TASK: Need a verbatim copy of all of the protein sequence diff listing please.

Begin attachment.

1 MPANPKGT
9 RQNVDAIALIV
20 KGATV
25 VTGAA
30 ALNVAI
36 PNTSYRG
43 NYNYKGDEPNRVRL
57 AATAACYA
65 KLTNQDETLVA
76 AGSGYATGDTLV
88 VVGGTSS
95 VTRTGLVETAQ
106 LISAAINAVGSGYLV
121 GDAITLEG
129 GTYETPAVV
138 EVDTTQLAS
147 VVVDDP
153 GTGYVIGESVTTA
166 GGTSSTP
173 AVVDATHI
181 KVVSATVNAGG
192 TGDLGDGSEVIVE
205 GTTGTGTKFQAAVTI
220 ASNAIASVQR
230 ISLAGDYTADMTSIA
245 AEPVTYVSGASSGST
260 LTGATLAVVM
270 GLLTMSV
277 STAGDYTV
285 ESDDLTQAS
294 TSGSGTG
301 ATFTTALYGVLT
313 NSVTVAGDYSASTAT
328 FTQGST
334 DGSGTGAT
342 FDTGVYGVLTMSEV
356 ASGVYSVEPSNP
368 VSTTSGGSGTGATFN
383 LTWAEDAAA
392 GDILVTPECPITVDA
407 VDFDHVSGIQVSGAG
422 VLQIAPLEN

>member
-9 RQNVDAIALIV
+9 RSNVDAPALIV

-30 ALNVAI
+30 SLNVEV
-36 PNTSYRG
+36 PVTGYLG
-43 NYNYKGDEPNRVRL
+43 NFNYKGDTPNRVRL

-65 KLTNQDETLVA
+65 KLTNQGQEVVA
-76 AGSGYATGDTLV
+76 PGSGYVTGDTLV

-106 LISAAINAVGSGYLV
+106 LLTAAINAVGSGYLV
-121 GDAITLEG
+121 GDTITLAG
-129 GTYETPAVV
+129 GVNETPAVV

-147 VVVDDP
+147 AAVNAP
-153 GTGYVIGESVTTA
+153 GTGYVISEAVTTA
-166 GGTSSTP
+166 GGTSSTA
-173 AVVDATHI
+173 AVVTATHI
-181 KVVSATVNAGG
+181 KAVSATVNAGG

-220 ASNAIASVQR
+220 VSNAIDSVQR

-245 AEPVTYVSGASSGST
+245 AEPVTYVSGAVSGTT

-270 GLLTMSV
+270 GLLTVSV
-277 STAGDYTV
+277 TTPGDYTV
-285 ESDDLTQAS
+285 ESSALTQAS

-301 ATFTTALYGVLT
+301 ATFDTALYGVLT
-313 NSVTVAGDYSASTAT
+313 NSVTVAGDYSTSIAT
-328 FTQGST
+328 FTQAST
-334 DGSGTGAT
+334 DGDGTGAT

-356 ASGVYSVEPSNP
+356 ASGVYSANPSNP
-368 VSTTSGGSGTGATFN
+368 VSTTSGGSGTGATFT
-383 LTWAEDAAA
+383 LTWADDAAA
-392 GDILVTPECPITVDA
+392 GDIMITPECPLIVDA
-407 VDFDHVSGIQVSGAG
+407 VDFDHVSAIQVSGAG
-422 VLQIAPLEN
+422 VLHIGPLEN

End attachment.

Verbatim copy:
1 MPANPKGT
9 RQNVDAIALIV
20 KGATV
25 VTGAA
30 ALNVAI
36 PNTSYRG
43 NYNYKGDEPNRVRL
57 AATAACYA
65 KLTNQDETLVA
76 AGSGYATGDTLV
88 VVGGTSS
95 VTRTGLVETAQ
106 LISAAINAVGSGYLV
121 GDAITLEG
129 GTYETPAVV
138 EVDTTQLAS
147 VVVDDP
153 GTGYVIGESVTTA
166 GGTSSTP
173 AVVDATHI
181 KVVSATVNAGG
192 TGDLGDGSEVIVE
205 GTTGTGTKFQAAVTI
220 ASNAIASVQR
230 ISLAGDYTADMTSIA
245 AEPVTYVSGASSGST
260 LTGATLAVVM
270 GLLTMSV
277 STAGDYTV
285 ESDDLTQAS
294 TSGSGTG
301 ATFTTALYGVLT
313 NSVTVAGDYSASTAT
328 FTQGST
334 DGSGTGAT
342 FDTGVYGVLTMSEV
356 ASGVYSVEPSNP
368 VSTTSGGSGTGATFN
383 LTWAEDAAA
392 GDILVTPECPITVDA
407 VDFDHVSGIQVSGAG
422 VLQIAPLEN

>member
-9 RQNVDAIALIV
+9 RSNVDAPALIV

-30 ALNVAI
+30 SLNVEV
-36 PNTSYRG
+36 PVTGYLG
-43 NYNYKGDEPNRVRL
+43 NFNYKGDTPNRVRL

-65 KLTNQDETLVA
+65 KLTNQGQEVVA
-76 AGSGYATGDTLV
+76 PGSGYVTGDTLV

-106 LISAAINAVGSGYLV
+106 LLTAAINAVGSGYLV
-121 GDAITLEG
+121 GDTITLAG
-129 GTYETPAVV
+129 GVNETPAVV

-147 VVVDDP
+147 AAVNAP
-153 GTGYVIGESVTTA
+153 GTGYVISEAVTTA
-166 GGTSSTP
+166 GGTSSTA
-173 AVVDATHI
+173 AVVTATHI
-181 KVVSATVNAGG
+181 KAVSATVNAGG

-220 ASNAIASVQR
+220 VSNAIDSVQR

-245 AEPVTYVSGASSGST
+245 AEPVTYVSGAVSGTT

-270 GLLTMSV
+270 GLLTVSV
-277 STAGDYTV
+277 TTPGDYTV
-285 ESDDLTQAS
+285 ESSALTQAS

-301 ATFTTALYGVLT
+301 ATFDTALYGVLT
-313 NSVTVAGDYSASTAT
+313 NSVTVAGDYSTSIAT
-328 FTQGST
+328 FTQAST
-334 DGSGTGAT
+334 DGDGTGAT

-356 ASGVYSVEPSNP
+356 ASGVYSANPSNP
-368 VSTTSGGSGTGATFN
+368 VSTTSGGSGTGATFT
-383 LTWAEDAAA
+383 LTWADDAAA
-392 GDILVTPECPITVDA
+392 GDIMITPECPLIVDA
-407 VDFDHVSGIQVSGAG
+407 VDFDHVSAIQVSGAG
-422 VLQIAPLEN
+422 VLHIGPLEN